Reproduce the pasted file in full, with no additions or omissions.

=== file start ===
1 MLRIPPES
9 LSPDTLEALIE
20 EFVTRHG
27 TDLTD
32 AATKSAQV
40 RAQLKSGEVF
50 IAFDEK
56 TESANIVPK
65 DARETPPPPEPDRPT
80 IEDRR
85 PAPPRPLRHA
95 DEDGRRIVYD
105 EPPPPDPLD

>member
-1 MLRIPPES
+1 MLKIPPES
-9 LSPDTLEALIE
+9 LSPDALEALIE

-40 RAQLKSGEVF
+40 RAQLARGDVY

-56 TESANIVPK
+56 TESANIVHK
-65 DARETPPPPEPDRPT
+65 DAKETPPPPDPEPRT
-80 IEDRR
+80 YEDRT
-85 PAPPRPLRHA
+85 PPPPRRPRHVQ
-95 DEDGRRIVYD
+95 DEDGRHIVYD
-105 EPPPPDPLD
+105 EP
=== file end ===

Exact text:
1 MLRIPPES
9 LSPDTLEALIE
20 EFVTRHG
27 TDLTD
32 AATKSAQV
40 RAQLKSGEVF
50 IAFDEK
56 TESANIVPK
65 DARETPPPPEPDRPT
80 IEDRR
85 PAPPRPLRHA
95 DEDGRRIVYD
105 EPPPPDPLD

>member
-1 MLRIPPES
+1 MLKIPPES
-9 LSPDTLEALIE
+9 LSPDALEALIE

-40 RAQLKSGEVF
+40 RAQLARGDVY

-56 TESANIVPK
+56 TESANIVHK
-65 DARETPPPPEPDRPT
+65 DAKETPPPPDPEPRT
-80 IEDRR
+80 YEDRT
-85 PAPPRPLRHA
+85 PPPPRRPRHVQ
-95 DEDGRRIVYD
+95 DEDGRHIVYD
-105 EPPPPDPLD
+105 EP